Art Windsor-Essex respectfully acknowledges that we are located on Anishinaabe Territory – the traditional territory of the Three Fires Confederacy of First Nations, comprised of the Ojibway, the Odawa, and the Potawatomi. Today the Anishinaabe of the Three Fires Confederacy are represented by Bkejwanong. We want to state our respect for the ancestral and ongoing authority of Walpole Island First Nation over its Territory.
Film Screening: Dance to Miss Chief by Kent Monkman
Time and Date: Thursday, June 22, 7:30pm-8pm
Location: AWE, third floor
This event is part of AWE at Night.
Move over J.Lo and Cher! Miss Chief Eagle Testickle has a new sexy video of her club track: Dance to Miss Chief – a playful critique of German fascination with North American “Indians” that is guaranteed to make you want to get up and shake your booty! This remix of contemporary and vintage footage celebrates Miss Chief’s on-screen romance with leading man, Winnetou, fictitious “Indian” from Karl May’s German Westerns.
Funded by the Government of Canada.
Financé par le gouvernement du Canada.
Meet the Artist: Kent Monkman
Kent Monkman is a Canadian artist of Cree ancestry who works with a variety of mediums, including painting, film/video, performance, and installation. He has had solo exhibitions at numerous Canadian museums including the Montreal Museum of Fine Art, the Museum of Contemporary Canadian Art in Toronto, the Winnipeg Art Gallery, and the Art Gallery of Hamilton. He has participated in various international group exhibitions including: The American West, at Compton Verney, in Warwickshire, England, Remember Humanity at Witte de With, Rotterdam, the 2010 Sydney Biennale, My Winnipeg at Maison Rouge, Paris, and Oh Canada!, MASS MOCA. Monkman has created site specific performances at the McMichael Canadian Art Collection, The Royal Ontario Museum, and at Compton Verney, he has also made Super 8 versions of these performances which he calls “Colonial Art Space Interventions.”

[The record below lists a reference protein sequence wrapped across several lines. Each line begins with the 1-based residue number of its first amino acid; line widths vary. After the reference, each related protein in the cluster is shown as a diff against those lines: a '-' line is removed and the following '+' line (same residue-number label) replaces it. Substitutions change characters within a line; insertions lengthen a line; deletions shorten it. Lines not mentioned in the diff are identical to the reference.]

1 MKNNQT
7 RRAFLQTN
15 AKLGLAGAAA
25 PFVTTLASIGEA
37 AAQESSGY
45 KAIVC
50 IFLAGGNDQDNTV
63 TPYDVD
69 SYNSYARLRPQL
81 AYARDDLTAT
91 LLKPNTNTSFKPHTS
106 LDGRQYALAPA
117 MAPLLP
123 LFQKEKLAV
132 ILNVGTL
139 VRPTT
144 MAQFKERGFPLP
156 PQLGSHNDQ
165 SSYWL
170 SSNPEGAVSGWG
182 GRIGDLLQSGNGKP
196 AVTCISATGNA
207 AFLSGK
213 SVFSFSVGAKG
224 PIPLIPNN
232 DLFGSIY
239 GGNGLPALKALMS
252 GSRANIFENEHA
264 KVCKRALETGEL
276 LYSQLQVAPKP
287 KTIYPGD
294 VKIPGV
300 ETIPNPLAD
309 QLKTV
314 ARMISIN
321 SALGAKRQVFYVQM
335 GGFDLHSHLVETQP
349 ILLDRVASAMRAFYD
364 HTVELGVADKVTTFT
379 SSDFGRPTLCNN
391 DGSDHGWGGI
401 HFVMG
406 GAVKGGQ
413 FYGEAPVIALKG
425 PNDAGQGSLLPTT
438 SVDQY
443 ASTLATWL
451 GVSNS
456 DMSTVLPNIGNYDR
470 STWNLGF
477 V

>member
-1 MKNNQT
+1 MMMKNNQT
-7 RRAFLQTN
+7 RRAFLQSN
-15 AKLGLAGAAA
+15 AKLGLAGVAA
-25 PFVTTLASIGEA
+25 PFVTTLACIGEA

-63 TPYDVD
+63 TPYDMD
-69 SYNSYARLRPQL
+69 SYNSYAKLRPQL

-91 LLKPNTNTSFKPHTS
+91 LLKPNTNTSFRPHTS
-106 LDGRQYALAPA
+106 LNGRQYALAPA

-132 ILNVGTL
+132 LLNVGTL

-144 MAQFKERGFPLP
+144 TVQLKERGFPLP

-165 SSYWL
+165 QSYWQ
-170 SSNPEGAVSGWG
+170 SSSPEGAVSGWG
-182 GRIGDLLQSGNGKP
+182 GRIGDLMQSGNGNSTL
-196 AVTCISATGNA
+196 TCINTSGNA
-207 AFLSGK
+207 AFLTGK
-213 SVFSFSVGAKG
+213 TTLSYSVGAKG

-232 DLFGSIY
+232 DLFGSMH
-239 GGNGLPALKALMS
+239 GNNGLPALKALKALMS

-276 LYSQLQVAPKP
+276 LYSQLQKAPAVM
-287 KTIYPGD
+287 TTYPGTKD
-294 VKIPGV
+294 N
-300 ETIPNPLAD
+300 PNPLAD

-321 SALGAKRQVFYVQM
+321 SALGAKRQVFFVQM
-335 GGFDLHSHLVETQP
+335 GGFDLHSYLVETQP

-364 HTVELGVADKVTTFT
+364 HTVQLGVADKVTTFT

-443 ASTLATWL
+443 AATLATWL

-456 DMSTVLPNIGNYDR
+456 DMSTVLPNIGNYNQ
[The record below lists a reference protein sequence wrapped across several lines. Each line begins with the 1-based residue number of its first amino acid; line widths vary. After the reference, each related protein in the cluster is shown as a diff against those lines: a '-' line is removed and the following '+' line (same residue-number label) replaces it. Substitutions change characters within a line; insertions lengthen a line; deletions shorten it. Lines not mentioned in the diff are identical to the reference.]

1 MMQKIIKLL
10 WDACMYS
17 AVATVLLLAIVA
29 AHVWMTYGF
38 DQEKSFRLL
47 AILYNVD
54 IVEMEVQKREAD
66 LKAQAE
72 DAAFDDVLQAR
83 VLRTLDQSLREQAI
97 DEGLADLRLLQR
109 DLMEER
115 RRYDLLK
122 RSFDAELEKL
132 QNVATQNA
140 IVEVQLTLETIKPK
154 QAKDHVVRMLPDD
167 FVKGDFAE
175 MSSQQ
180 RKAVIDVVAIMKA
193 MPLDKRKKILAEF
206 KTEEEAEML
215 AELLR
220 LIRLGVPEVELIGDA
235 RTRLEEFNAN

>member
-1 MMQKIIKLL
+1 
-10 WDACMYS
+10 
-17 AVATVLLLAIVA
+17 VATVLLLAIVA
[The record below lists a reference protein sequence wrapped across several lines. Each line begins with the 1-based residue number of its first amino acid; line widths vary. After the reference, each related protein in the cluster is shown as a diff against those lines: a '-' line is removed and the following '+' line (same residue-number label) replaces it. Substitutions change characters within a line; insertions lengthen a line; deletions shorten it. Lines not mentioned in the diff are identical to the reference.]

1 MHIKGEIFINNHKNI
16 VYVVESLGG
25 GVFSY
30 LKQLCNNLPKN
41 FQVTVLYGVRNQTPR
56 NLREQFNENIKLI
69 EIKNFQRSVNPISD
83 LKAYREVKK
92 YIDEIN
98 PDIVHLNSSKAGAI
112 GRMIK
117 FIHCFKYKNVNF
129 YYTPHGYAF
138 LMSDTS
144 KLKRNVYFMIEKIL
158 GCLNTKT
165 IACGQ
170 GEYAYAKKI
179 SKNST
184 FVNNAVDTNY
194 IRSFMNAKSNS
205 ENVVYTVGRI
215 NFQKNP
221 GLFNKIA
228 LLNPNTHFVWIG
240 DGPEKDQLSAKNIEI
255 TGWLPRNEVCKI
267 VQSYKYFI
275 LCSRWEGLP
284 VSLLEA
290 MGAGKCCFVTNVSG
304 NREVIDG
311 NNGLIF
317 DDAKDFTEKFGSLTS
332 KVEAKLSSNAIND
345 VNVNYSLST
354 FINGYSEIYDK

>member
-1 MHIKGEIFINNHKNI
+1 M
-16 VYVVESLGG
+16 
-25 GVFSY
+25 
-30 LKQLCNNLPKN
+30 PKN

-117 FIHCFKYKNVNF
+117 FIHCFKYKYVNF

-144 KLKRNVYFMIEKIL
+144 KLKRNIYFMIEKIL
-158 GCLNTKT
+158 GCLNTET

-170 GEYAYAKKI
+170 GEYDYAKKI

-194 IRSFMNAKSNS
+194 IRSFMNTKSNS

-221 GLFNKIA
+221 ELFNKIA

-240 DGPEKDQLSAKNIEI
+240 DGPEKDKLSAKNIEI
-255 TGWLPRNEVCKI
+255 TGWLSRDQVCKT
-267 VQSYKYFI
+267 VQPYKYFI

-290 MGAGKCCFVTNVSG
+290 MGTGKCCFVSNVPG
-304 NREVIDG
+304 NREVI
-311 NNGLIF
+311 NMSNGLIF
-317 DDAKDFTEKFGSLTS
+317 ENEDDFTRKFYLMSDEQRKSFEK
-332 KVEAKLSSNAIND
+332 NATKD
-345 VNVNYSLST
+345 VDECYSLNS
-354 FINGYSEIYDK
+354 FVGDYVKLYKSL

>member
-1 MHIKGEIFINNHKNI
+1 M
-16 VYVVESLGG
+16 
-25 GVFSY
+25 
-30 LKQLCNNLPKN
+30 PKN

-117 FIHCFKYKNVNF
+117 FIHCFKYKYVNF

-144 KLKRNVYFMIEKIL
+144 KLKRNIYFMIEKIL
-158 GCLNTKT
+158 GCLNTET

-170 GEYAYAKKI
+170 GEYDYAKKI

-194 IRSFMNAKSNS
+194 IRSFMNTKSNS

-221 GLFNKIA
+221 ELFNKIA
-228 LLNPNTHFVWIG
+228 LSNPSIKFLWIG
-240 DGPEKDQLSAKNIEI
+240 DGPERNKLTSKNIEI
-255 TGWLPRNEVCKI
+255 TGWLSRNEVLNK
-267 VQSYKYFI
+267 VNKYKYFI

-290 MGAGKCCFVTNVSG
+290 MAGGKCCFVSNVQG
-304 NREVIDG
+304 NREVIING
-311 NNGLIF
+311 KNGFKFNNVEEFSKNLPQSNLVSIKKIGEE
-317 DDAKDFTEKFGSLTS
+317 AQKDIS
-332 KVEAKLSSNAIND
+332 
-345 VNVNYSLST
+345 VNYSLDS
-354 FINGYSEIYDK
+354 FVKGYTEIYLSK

His award-winning short film and video works have been screened at various national and international festivals, including the 2007 and 2008 Berlinale, and the 2007 Toronto International Film Festival. His work is represented in numerous public and private collections including the National Gallery of Canada, Montreal Museum of Fine Arts, Museum London, The Glenbow Museum, The Museum of Contemporary Canadian Art, The Mackenzie Art Gallery, the Art Gallery of Ontario, the Smithsonian’s National Museum of the American Indian and the Vancouver Art Gallery.
He is represented by Pierre-François Ouellette art contemporain in Montreal and Trepanier Baer Gallery in Calgary.